Lesson Three: Get Help! When I began this journey, I already knew how to sew – I’d sewed many quilts, blankets, tote bags, curtains, pillows, etc – all things that didn’t require much fitting! I had also sewed a lot of cute dresses for my three daughters. But once they got old enough that they didn’t want to wear what I sewed for them, I wanted to try sewing my own clothes. The problem: every time I sewed something for myself, I felt like it fit poorly. I was following the directions, so what was I doing wrong? I decided that there must be some tricks of the trade that I didn’t know about, so I signed up for a series of private lessons with a sewing instructor at one of Portland’s great sewing and fabric stores. This was immensely helpful, not only in teaching me important techniques, but also in teaching me little tricks and tips that are never in the published sewing patterns, and in increasing my overall confidence.
Lesson Four: Be Prepared to Sew a Pattern More Than Once I almost never knit the same pattern more than once, especially if it’s a sweater – let’s face it, a lot of time and yarn money go into one sweater! Sewing a piece of clothing takes less time than knitting, although it doesn’t go as quickly as you might think when reading the pattern because set-up (pressing and pinning in a hem, for instance) often takes as much as 3-4 times as long as the actual sewing. Nonetheless, for me it was much more feasible to sew a pattern twice than it has been to knit a pattern twice. Which is a good thing, because I think you have to sew each item you make at least twice in order to achieve a good fit. Once I accepted this – and looked at it as an opportunity to try out different fabrics – I was a lot happier with my finished products. I will likely wear the “first run” items I sewed, but it’s the tops and skirts that I sewed a second, or even third or fourth time around, that I like the most. I think this is especially true with tops, because the fit tends to be much more exacting than with a skirt (unless the skirt is form-fitting- most of mine had some gathering, so the fit wasn’t so exact).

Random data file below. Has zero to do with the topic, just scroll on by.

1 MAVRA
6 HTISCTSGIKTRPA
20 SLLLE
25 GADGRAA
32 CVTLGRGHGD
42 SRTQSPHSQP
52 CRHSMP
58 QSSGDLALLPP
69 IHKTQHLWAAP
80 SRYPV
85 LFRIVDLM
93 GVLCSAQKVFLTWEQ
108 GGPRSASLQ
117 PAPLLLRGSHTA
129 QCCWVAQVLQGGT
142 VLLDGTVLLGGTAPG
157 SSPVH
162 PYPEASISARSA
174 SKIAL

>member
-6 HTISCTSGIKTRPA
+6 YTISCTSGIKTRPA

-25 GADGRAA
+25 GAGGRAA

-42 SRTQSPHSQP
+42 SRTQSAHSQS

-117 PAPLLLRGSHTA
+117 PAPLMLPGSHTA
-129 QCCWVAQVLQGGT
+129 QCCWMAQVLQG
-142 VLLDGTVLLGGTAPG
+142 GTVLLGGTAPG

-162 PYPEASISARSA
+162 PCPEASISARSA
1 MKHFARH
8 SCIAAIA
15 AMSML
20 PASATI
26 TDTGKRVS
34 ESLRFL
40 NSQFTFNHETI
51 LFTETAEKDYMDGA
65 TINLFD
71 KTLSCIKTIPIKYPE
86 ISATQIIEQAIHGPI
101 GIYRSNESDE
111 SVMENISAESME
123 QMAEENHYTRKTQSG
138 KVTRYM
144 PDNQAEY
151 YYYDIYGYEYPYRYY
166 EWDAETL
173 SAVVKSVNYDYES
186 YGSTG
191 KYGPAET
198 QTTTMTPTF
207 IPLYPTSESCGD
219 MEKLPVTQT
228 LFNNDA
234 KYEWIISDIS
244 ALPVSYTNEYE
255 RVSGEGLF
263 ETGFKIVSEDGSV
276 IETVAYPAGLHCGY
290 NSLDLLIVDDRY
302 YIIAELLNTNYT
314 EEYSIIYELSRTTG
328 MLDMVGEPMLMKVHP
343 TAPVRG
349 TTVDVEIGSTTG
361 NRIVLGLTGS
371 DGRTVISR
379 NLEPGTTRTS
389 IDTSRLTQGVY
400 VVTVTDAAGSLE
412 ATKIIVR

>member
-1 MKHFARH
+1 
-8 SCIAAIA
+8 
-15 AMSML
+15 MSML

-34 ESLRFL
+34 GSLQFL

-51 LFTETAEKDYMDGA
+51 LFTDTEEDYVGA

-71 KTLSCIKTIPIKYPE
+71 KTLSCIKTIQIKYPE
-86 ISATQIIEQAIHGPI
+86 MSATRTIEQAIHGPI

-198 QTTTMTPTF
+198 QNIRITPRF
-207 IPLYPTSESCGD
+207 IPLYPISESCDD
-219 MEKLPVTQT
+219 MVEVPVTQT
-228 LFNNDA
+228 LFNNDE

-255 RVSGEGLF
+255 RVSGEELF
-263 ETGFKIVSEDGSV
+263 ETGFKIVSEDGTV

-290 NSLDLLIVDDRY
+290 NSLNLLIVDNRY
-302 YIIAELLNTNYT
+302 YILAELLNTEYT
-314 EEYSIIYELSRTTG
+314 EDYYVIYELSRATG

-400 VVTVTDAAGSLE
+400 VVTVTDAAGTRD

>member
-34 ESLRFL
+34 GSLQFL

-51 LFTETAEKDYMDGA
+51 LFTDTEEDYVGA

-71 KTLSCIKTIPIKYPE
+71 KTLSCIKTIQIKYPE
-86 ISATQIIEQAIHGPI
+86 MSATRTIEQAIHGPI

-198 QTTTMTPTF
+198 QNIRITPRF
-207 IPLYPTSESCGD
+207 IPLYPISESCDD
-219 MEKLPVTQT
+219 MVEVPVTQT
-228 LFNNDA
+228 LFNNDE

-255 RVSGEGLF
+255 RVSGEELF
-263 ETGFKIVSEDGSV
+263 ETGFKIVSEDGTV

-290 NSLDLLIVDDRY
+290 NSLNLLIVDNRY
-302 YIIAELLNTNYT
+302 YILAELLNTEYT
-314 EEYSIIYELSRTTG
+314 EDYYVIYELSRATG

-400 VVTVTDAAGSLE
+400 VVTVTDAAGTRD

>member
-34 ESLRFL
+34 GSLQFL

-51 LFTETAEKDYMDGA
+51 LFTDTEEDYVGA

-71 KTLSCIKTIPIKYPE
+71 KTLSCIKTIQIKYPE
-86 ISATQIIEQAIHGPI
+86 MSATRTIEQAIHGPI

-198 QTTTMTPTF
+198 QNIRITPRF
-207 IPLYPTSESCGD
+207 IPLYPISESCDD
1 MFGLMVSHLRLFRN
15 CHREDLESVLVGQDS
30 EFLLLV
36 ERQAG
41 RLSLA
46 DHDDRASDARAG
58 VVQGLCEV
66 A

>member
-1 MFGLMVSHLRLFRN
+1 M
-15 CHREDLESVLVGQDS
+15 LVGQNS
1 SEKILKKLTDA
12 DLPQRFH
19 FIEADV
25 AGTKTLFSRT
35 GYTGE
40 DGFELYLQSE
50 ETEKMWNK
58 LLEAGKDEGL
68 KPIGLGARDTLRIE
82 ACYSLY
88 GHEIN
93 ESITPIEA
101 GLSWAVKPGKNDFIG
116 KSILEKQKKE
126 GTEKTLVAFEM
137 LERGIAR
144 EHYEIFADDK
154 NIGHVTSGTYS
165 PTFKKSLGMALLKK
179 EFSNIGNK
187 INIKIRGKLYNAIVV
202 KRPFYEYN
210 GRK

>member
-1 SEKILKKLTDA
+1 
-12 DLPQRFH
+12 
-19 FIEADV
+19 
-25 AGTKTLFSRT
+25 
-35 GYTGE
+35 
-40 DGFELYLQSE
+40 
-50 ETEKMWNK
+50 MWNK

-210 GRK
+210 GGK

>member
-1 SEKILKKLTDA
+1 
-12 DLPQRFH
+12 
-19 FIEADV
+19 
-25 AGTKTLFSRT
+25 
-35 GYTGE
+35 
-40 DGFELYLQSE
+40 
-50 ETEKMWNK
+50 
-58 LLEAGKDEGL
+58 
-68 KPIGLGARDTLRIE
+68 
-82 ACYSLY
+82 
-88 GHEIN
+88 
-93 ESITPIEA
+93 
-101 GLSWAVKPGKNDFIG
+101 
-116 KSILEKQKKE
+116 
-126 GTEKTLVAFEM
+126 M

Lesson Five: Fabrics Cut on the Bias Can Help With a Flattering Fit My greatest success was when my instructor and I took a factory-sewn dress that I liked the style and fit of, and hacked a pattern straight from the dress. It was extremely easy – no sleeves – but the final result was beautiful, so much so that I sewed two of the dresses, and I’m working on a third. While working on this project, I learned a lot about cutting fabric on the bias – how it is much more difficult and expensive, since it requires a lot more fabric, but how it also can result in a much more flattering fit, because fabric cut on the bias stretches and drapes in a way that helps positively accentuate your form. I now look for patterns where at least part of the apparel piece is sewn on the bias, because I think it’s much more likely that the result will be a flattering fit.
Lesson Six: Sewing Bias Tape is an Essential Skill I discovered that of the most essential – and difficult parts of sewing any kind of shirt or top that looks like it fits well is how it fits around the neck (and armholes, if it’s sleeveless). By and large, this is a matter of how well you sew (and edgestitch) the bias tape. One great trick I learned: if the neckline seems to gap or hang open, it means that you need to tighten up the bias tape a little. In other words, when you’re pinning the bias tape to the neckline, pull on it – just a little. It’s very stretchy (of course, since it’s cut on the bias) so you don’t want to overdo it, but by increasing the tension on the bias tape, you’ll help tighten the neckline a little, to prevent gapping. Good pressing will help too, but it won’t completely solve the problem of a neckline that gaps or hangs open.